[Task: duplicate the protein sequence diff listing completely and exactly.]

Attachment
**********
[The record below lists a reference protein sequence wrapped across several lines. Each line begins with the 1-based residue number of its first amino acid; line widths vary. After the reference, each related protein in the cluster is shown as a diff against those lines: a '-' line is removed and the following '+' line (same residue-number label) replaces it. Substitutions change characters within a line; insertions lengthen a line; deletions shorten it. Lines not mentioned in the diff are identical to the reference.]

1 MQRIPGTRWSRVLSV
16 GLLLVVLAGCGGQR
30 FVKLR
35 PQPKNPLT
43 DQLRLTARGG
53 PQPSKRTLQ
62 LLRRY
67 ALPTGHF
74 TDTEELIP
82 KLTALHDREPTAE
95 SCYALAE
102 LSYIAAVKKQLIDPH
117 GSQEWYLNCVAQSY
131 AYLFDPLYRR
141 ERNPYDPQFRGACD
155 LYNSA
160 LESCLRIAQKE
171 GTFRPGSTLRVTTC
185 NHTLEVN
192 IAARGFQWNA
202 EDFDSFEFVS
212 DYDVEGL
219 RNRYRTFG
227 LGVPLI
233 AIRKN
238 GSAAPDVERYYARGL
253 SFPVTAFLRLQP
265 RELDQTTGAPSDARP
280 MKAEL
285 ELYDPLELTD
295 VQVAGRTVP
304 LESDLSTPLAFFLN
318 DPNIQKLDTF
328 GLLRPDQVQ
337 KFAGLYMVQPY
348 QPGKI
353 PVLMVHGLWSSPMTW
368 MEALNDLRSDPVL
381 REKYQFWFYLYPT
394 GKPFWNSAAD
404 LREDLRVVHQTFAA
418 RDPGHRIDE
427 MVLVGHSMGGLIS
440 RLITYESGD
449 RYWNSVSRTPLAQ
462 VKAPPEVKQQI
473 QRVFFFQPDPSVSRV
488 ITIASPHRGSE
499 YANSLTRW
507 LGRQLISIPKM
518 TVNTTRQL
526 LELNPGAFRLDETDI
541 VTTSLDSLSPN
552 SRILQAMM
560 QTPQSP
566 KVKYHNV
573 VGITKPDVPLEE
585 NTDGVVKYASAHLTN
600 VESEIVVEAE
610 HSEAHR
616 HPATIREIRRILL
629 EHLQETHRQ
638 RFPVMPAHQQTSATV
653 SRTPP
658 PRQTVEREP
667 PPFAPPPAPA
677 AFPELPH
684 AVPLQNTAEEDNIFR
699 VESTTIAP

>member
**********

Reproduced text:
[The record below lists a reference protein sequence wrapped across several lines. Each line begins with the 1-based residue number of its first amino acid; line widths vary. After the reference, each related protein in the cluster is shown as a diff against those lines: a '-' line is removed and the following '+' line (same residue-number label) replaces it. Substitutions change characters within a line; insertions lengthen a line; deletions shorten it. Lines not mentioned in the diff are identical to the reference.]

1 MQRIPGTRWSRVLSV
16 GLLLVVLAGCGGQR
30 FVKLR
35 PQPKNPLT
43 DQLRLTARGG
53 PQPSKRTLQ
62 LLRRY
67 ALPTGHF
74 TDTEELIP
82 KLTALHDREPTAE
95 SCYALAE
102 LSYIAAVKKQLIDPH
117 GSQEWYLNCVAQSY
131 AYLFDPLYRR
141 ERNPYDPQFRGACD
155 LYNSA
160 LESCLRIAQKE
171 GTFRPGSTLRVTTC
185 NHTLEVN
192 IAARGFQWNA
202 EDFDSFEFVS
212 DYDVEGL
219 RNRYRTFG
227 LGVPLI
233 AIRKN
238 GSAAPDVERYYARGL
253 SFPVTAFLRLQP
265 RELDQTTGAPSDARP
280 MKAEL
285 ELYDPLELTD
295 VQVAGRTVP
304 LESDLSTPLAFFLN
318 DPNIQKLDTF
328 GLLRPDQVQ
337 KFAGLYMVQPY
348 QPGKI
353 PVLMVHGLWSSPMTW
368 MEALNDLRSDPVL
381 REKYQFWFYLYPT
394 GKPFWNSAAD
404 LREDLRVVHQTFAA
418 RDPGHRIDE
427 MVLVGHSMGGLIS
440 RLITYESGD
449 RYWNSVSRTPLAQ
462 VKAPPEVKQQI
473 QRVFFFQPDPSVSRV
488 ITIASPHRGSE
499 YANSLTRW
507 LGRQLISIPKM
518 TVNTTRQL
526 LELNPGAFRLDETDI
541 VTTSLDSLSPN
552 SRILQAMM
560 QTPQSP
566 KVKYHNV
573 VGITKPDVPLEE
585 NTDGVVKYASAHLTN
600 VESEIVVEAE
610 HSEAHR
616 HPATIREIRRILL
629 EHLQETHRQ
638 RFPVMPAHQQTSATV
653 SRTPP
658 PRQTVEREP
667 PPFAPPPAPA
677 AFPELPH
684 AVPLQNTAEEDNIFR
699 VESTTIAP

>member